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The programme aims to promote New Zealand’s important places by branding them as landmarks.
The landmarks will be identified as high-quality cultural and historical experiences and it is expected they will contribute to increased and more dispersed tourism.
But which Otago sites will be selected and when an announcement will be made is being kept under wraps.
In December last year, the Ministry for Culture and Heritage, the Department of Conservation (Doc), Heritage New Zealand and local iwi and hapu announced nine sites in Northland, including New Zealand’s first planned European settlement at Marsden Cross, New Zealand’s oldest standing European buildings in Kerikeri, and the site of the final battle of the New Zealand Wars, as the first identified "landmarks" in what is described as a new unified approach to promoting New Zealand’s important places.
In the pilot programme, there was no nomination process and the nine sites were selected by experts from sites administered by Doc and Heritage New Zealand, but as the programme is launched in Otago the ministry has solicited nominations from the Dunedin City Council and the Waitaki, Clutha, Queenstown Lakes and Central Otago District Councils. All up, 39 nominations have been made by Otago councils for sites to be recognised.
This week the ministry’s policy and sector performance group manager, Karen Adair, said she preferred "not to release details on individual sites until we have worked through the selection process". Landmarks project manager Alan McKenzie said that while the Otago roll-out was "halfway through", he preferred to limit what he divulged to the Otago Daily Times.
"We’re not running some sort of top secret thing.
"It’s a bit like Christmas really — we would rather unwrap the present at Christmas time rather than unwrap it slowly in the weeks or months preceding.
"It’s not because we want to hide something; it’s simply because we want to arrive at the point where we make a big fuss about it."
Otago’s landmarks would be announced in the "coming months" and he could not say when a national list would be completed "simply because the plan, such as it is at the moment, is to roll out Landmarks Whenua Tohunga, by region, over the next few years".
The landmarks would not replace Heritage New Zealand’s planned National Historic Landmarks, despite sharing a common name, he said. In an information pack provided to councils, obtained by the ODT, councils are told an announcement of Otago’s landmarks is planned for this year and that as well as cultural significance and "storytelling potential", community benefits would be considered as criteria for selection.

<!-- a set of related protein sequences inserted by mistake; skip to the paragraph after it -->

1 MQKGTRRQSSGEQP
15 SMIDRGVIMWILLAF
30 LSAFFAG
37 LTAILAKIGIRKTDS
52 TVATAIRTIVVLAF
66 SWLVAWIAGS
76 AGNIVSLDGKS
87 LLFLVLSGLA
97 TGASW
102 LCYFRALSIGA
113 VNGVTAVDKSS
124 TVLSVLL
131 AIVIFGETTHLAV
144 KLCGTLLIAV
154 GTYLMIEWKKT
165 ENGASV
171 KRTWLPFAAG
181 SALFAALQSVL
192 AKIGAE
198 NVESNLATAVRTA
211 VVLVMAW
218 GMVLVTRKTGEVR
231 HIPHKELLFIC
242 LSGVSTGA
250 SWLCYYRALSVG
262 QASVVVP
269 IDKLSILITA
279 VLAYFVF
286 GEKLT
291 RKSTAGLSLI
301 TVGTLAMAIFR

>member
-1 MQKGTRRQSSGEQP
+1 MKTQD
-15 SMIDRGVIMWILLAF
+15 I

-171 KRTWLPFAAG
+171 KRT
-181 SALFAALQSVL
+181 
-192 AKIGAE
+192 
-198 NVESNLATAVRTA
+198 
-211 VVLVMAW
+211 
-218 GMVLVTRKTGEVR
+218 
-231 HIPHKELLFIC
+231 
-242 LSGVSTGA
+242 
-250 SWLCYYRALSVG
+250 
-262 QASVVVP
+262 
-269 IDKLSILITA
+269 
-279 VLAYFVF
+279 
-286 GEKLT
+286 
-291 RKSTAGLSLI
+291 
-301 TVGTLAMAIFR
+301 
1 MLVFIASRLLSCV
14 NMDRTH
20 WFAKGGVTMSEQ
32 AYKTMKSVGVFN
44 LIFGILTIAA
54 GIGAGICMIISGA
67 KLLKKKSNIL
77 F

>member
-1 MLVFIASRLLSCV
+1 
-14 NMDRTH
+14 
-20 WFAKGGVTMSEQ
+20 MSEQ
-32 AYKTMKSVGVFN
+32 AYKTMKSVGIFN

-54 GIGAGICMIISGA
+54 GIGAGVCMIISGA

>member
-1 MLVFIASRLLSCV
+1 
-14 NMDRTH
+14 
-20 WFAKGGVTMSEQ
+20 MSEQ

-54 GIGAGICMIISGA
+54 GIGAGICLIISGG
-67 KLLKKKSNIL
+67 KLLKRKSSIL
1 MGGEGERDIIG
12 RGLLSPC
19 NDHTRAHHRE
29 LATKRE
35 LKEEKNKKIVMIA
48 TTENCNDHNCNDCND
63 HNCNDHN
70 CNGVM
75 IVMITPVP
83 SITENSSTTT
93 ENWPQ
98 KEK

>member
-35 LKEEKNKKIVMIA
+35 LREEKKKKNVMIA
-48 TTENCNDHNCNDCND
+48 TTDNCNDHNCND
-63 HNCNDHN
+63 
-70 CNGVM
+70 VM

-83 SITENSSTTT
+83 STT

The report lists 54 public heritage sites in Otago, including the Oamaru historic area, the Dunedin Railway Station, the Otago Rail Trail and Taieri Gorge Railway, Gabriels Gully and the Bannockburn sluicings as possible examples of places that could potentially gain landmark status.
But it cautions "like Northland it is likely that we can only select a small proportion of what may be eligible at this time".
"The programme supports regional development through increased tourism, creating opportunities for local businesses and supporting high-quality visitor experiences in the regions. It gives people a reason to visit places often perceived as 'off the tourist trail' and stay longer; it aligns with the government’s tourism strategy, particularly through a focus on regional and seasonal dispersal; and the Landmarks brand creates a level of quality to meet visitors’ expectations for high-quality cultural and historic experiences."
The Central Otago District Council has led the way with 13 nominations. The Clutha District Council has nominated three sites, the Dunedin City Council nine sites, the Queenstown Lakes District Council six sites and the Waitaki District Council eight sites. The Northland Regional Council’s council-controlled economic development organisation Northland Inc partnered with Landmarks for the Northland pilot and this week Northland Inc regional promotions and tourism general manager Paul Davis said Northland’s landmarks had been well-received by tourists and locals and paired well with another Northland Inc project identifying "journeys" through "off-the-beaten-track side routes".
"These sites really are the best of the best," he said.
"If you said there were 39 best-of-the-best landmarks in Otago, I’d say, well that’s a lot. And not wanting to devalue some of those sites, but if this is going to work and some of those places are real landmarks, it needs to be really the best of the best."
The ministry said it was "working with our treaty partners to identify significant sites and to ensure that all sites tell the full history of the site and represent New Zealand’s important places".
Upoko Runanga o Moeraki David Higgins said this week he had yet to meet with the ministry.